The Top Data Breaches of 2016 (And What We Can Learn from Them)

on November 16th, 2016
Big data

Ever realize you were a little too quick to call something the “worst” or the “most”? Cyber security experts learned that lesson the hard way over the past couple of years. Quick to call 2014 the “Year of the Data Breach,” 2015 met or surpassed it, and as 2016 draws to an end, it seems to have been the worst of all. If you’ve got big data, you’ve likely had some kind of data breach within the past couple of years; potentially numerous ones.

It pays to note that the majority of data breaches actually never get reported. There aren’t yet good laws addressing all the nuances of when, how, where, and what organizations have to report when a data breach involving their big data occurs. Most businesses do the right thing and notify their customers if their confidential information is stolen, but few admit their systems were breached if there isn’t an immediate and pressing need to do so.

Without further ado, here are the worst of the worst data breaches as far as 2016 goes. We’ll be raising a toast that 2017 brings better cyber security tools and fewer data breaches to plague big data.

1. Yahoo!

September 2016 could have been when one of the largest data breaches ever was announced, but the breach actually went down in 2014. Yahoo! owned up to having had “at least” 500 million of their users’ accounts hacked. They believe that the act was state sponsored, meaning that the hack was conducted by an individual acting on behalf of some government. The information stolen probably included names, email addresses, phone numbers, birthdays, passwords, and perhaps even users’ security questions and answers.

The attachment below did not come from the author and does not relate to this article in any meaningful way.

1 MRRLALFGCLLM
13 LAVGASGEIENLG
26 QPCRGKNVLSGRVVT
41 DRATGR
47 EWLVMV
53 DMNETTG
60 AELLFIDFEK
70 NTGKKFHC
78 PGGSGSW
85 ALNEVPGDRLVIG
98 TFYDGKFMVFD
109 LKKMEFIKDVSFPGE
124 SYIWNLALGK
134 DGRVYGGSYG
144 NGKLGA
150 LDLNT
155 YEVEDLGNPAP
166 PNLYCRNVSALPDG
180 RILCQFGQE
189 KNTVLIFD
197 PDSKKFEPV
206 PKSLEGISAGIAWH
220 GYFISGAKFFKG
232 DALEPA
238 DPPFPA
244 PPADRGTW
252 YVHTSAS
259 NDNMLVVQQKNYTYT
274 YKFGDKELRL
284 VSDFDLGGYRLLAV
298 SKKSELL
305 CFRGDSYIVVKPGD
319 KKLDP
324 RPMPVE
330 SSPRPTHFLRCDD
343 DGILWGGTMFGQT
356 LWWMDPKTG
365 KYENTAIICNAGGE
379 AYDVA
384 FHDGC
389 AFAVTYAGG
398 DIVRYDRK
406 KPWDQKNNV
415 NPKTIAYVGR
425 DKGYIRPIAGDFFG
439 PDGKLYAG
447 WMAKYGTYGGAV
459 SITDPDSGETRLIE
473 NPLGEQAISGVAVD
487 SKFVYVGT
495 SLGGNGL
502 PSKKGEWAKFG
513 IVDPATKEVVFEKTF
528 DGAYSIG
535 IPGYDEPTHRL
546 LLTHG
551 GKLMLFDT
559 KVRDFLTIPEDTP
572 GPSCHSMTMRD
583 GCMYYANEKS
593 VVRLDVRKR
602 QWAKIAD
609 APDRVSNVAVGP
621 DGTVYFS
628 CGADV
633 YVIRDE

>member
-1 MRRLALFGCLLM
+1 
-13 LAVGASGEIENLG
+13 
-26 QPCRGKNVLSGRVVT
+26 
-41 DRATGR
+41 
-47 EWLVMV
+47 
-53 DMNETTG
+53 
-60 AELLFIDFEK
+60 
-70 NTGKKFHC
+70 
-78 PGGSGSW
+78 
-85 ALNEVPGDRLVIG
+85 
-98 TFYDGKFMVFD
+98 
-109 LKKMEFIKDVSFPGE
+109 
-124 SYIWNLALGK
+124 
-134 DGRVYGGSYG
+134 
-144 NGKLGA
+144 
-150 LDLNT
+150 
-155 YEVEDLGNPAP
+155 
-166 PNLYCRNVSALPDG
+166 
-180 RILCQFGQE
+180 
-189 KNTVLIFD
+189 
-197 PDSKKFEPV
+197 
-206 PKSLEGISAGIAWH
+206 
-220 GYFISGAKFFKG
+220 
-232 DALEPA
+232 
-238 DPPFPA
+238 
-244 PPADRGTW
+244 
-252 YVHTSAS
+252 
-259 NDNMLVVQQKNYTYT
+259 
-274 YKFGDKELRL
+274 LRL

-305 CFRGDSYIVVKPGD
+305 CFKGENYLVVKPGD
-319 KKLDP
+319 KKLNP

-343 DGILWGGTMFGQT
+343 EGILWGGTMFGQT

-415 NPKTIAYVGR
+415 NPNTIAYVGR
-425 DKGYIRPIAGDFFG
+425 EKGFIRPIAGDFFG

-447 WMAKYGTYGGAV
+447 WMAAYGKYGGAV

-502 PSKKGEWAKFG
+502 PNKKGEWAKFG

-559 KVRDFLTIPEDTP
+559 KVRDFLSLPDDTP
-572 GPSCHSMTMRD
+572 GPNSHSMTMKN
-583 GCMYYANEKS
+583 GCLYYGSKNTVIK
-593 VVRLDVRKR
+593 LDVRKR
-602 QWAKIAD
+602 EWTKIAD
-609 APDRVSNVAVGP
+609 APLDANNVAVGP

2. US Department of Justice

In February 2016, hackers who were reportedly unhappy about the status of US relations with the state of Israel attempted to raise awareness of their issues by hacking the US Department of Justice’s database. The hack involved publicly releasing the personal information of some 10,000 employees of the Department of Homeland Security, and information on another 20,000 employees of the FBI the following day. Fortunately, it does not appear that the leaked data contained highly sensitive information, such as social security numbers.

3. The IRS

Also in February, news broke of a data breach at the Internal Revenue Service, which was another breach that went quite some time without being reported. This hack reportedly occurred in 2015, but in February of this year it became evident that the hack was significantly larger than originally thought. It was thought to have involved the theft of only 100,000 records containing the sensitive information of American taxpayers. The actual number was probably closer to 700,000 records. Hackers hacked into the IRS’s “Get Transcript” system to steal the records. The IRS blamed the attack on criminals in Russia.

Other smaller, but perhaps more public, data breaches involved big data at Snapchat, Premier Healthcare, Verizon, Dropbox, and a number of email providers.

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